We need to fix capitalism through many strategies including the ones I mentioned above (regulation on sustainability/regenerative reporting standards; full cost of externalities on the price of goods and services, accelerated funding for climate solutions, etc.), while also simultaneously experimenting and scaling alternative models that achieve product/market fit.
I believe the ReFi community, and the broader regenerative/impact community outside of crypto have a great role to play here.
We should start with some of the following questions:
How can we layer in ReFi elements on Web 2 and legacy systems to help accelerate adoption and impact?
For example, PowerLedger layered crypto rails on the P2P renewable energy trading space. Klima DAO and dozens others have layered crypto rails on the digital measurement, reporting and verification (DMRV) space bringing more transparency to the space. My company, Iomob is now working to combine our two products into one to achieve this layering effect too: layer 1 in our case is a global mobility network (scooters, bikes, parking, EV charging, trains) currently built as a Web 2 platform and WheelCoin as a gamification and tokenization tool to accelerate the adoption of greener mobility choices.
It is worth noting that there are obvious ways that ReFi tools could be brought to use in bringing even more transparency not just to carbon markets, but to the entire space of digital measurement, reporting and verification of all sustainability reporting by companies and governments, including those forthcoming from companies reporting via the CSRD requirements.
How can ReFi help accelerate the pricing of externalities?
In order for externalities to be factored into the price of goods and services, some kind of economic value needs to be assigned to ecosystem services. While economists have spent decades trying to come up with models that estimate the value of ecosystems services (the most widely cited study from 1997 estimated the value of unpriced ecosystem services to our global economy to be between $16 and $54 trillion USD per year!), we have failed to actually put an economic value on natural systems in ways that impact the actual price of goods and services.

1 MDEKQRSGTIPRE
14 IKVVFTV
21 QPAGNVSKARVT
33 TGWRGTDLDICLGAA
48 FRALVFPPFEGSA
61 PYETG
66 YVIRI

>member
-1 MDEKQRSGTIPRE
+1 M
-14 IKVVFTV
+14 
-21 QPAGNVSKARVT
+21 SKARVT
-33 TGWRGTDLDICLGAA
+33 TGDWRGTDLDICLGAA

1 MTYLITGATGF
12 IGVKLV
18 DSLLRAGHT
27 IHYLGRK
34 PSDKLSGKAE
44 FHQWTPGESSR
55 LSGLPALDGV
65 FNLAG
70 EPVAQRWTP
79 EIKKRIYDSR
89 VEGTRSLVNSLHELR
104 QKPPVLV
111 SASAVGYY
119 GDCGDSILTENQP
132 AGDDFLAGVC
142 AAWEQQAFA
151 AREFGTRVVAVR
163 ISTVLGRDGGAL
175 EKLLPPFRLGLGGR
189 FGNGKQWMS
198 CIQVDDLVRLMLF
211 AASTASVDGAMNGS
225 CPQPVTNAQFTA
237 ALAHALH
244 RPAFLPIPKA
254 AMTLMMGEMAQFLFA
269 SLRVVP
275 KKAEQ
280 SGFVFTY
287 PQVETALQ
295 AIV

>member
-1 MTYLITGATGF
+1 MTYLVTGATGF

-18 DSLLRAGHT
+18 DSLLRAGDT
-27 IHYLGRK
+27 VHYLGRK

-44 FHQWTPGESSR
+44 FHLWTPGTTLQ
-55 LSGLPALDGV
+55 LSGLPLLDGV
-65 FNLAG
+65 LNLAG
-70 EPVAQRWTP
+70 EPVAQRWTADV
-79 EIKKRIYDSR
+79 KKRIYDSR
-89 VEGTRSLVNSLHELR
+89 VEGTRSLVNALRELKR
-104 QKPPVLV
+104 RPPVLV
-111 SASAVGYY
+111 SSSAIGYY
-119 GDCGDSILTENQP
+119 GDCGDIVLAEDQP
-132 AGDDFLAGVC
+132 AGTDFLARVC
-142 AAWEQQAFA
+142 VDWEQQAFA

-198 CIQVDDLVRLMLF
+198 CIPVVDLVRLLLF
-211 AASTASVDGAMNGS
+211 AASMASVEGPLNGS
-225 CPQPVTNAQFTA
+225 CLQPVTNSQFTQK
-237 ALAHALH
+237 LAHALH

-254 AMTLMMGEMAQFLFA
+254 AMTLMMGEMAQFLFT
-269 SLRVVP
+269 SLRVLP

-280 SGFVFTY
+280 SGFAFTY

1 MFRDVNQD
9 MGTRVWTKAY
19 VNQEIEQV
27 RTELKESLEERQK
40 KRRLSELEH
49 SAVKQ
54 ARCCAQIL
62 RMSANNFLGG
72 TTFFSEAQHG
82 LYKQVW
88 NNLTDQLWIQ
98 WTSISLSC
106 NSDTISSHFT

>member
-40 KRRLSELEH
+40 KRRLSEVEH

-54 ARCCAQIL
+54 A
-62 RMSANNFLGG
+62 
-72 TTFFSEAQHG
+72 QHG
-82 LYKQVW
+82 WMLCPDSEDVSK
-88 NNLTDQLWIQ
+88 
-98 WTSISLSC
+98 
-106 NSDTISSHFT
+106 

I am quite excited about this role for ReFi. Protocols are emerging that seek to tokenize ecosystem services. Celo, a carbon negative, mobile first, EVM layer 1 (and the home for our ReFi project WheelCoin), has been a launch pad for several protocols aiming to tokenize and put a price on natural resources and for encouraging regenerative agricultural practices (e.g. EthicHub). The Climate Collective was founded with the ambition of tokenizing rainforests and carbon sequestering assets. The Climate Collective is a leading force in ReFi for exploring ways to cross the divide from crypto to legacy and Web 2 ecosystems and we need more of this.
What other ways can ReFi actors accelerate change faster, perhaps outside of the current capitalist and nation state system?
I am intrigued with the ambition of the team at ReFi DAO (whom I met in person finally at the ReFi gathering). Aside from their podcast and writings and directory of ReFi projects, their most ambitious endeavor to date is to create a decentralized network of local regenerative communities empowered by interconnected by locally governed regens. Importantly, John Ellison confirmed that roughly 80% of individuals engaged in their first local nodes come from outside crypto altogether.
The climate crisis is here. Humanity has failed future generations by getting caught up in the linear tendencies of capitalism to focus on short term profitability at the cost of long term prosperity. While it may be too late to avoid the climate crisis as I believe we are already in it, there is still time to accelerate change to a new paradigm that leads us from exploitation to regeneration. But we will not get there by working in well intentioned silos of impact founders. We need to work together with industry, with government and regulators, with indigenous communities, other impact founders, sources of capital and each other in the ReFi community in unison if we want any hope to avert the worst of the impending climate disaster.
About the Author
Boyd Cohen is CEO and co-founder of Iomob, which is building the Internet of Mobility network and WheelCoin Move2Earn to gamify green mobility and is a contributor on ReFi to CoinDesk. Since obtaining his Ph.D. in strategy and entrepreneurship at the University of Colorado in 2001, he has spent the past two decades focused on accelerating the path to a low-carbon sustainable economy. He has published three books, multiple peer-reviewed articles and started a handful of ventures in the smart cities and sustainability arena.